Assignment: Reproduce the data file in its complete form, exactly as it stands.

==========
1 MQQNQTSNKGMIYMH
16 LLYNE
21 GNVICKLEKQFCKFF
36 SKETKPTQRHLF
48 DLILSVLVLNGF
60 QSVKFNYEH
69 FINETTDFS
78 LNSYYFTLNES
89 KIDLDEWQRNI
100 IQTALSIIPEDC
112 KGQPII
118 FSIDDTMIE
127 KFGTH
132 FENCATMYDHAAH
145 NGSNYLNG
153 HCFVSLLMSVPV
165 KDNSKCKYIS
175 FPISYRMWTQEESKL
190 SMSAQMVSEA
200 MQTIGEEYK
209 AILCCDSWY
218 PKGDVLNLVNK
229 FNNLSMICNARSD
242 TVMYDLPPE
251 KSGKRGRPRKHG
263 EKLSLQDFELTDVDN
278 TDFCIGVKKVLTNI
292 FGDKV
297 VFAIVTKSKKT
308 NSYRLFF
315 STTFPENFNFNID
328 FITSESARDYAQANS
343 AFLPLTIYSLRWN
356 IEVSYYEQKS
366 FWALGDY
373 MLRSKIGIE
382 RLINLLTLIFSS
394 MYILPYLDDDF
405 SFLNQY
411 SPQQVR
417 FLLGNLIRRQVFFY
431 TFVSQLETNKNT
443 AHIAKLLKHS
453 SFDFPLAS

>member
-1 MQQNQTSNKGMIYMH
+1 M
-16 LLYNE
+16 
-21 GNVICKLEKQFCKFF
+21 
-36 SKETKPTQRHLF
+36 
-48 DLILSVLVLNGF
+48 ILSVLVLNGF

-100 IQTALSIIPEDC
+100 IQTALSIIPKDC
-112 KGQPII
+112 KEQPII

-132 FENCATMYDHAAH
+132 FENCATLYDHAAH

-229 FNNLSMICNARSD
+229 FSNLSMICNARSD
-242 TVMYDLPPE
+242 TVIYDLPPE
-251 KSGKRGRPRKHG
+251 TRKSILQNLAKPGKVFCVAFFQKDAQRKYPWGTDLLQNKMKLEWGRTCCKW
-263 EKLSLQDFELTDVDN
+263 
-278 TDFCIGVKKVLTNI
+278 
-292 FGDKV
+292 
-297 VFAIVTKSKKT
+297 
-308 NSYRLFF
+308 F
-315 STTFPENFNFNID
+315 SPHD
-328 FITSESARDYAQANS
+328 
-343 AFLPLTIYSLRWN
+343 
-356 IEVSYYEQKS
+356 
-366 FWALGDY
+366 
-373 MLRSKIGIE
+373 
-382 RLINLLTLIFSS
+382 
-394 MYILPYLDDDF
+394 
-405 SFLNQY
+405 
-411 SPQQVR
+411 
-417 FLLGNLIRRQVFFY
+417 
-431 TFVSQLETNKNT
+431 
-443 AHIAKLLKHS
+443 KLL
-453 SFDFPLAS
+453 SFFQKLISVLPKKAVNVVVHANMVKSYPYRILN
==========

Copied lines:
1 MQQNQTSNKGMIYMH
16 LLYNE
21 GNVICKLEKQFCKFF
36 SKETKPTQRHLF
48 DLILSVLVLNGF
60 QSVKFNYEH
69 FINETTDFS
78 LNSYYFTLNES
89 KIDLDEWQRNI
100 IQTALSIIPEDC
112 KGQPII
118 FSIDDTMIE
127 KFGTH
132 FENCATMYDHAAH
145 NGSNYLNG
153 HCFVSLLMSVPV
165 KDNSKCKYIS
175 FPISYRMWTQEESKL
190 SMSAQMVSEA
200 MQTIGEEYK
209 AILCCDSWY
218 PKGDVLNLVNK
229 FNNLSMICNARSD
242 TVMYDLPPE
251 KSGKRGRPRKHG
263 EKLSLQDFELTDVDN
278 TDFCIGVKKVLTNI
292 FGDKV
297 VFAIVTKSKKT
308 NSYRLFF
315 STTFPENFNFNID
328 FITSESARDYAQANS
343 AFLPLTIYSLRWN
356 IEVSYYEQKS
366 FWALGDY
373 MLRSKIGIE
382 RLINLLTLIFSS
394 MYILPYLDDDF
405 SFLNQY
411 SPQQVR
417 FLLGNLIRRQVFFY
431 TFVSQLETNKNT
443 AHIAKLLKHS
453 SFDFPLAS

>member
-1 MQQNQTSNKGMIYMH
+1 M
-16 LLYNE
+16 
-21 GNVICKLEKQFCKFF
+21 
-36 SKETKPTQRHLF
+36 
-48 DLILSVLVLNGF
+48 ILSVLVLNGF

-100 IQTALSIIPEDC
+100 IQTALSIIPKDC
-112 KGQPII
+112 KEQPII

-132 FENCATMYDHAAH
+132 FENCATLYDHAAH

-229 FNNLSMICNARSD
+229 FSNLSMICNARSD
-242 TVMYDLPPE
+242 TVIYDLPPE
-251 KSGKRGRPRKHG
+251 TRKSILQNLAKPGKVFCVAFFQKDAQRKYPWGTDLLQNKMKLEWGRTCCKW
-263 EKLSLQDFELTDVDN
+263 
-278 TDFCIGVKKVLTNI
+278 
-292 FGDKV
+292 
-297 VFAIVTKSKKT
+297 
-308 NSYRLFF
+308 F
-315 STTFPENFNFNID
+315 SPHD
-328 FITSESARDYAQANS
+328 
-343 AFLPLTIYSLRWN
+343 
-356 IEVSYYEQKS
+356 
-366 FWALGDY
+366 
-373 MLRSKIGIE
+373 
-382 RLINLLTLIFSS
+382 
-394 MYILPYLDDDF
+394 
-405 SFLNQY
+405 
-411 SPQQVR
+411 
-417 FLLGNLIRRQVFFY
+417 
-431 TFVSQLETNKNT
+431 
-443 AHIAKLLKHS
+443 KLL
-453 SFDFPLAS
+453 SFFQKLISVLPKKAVNVVVHANMVKSYPYRILN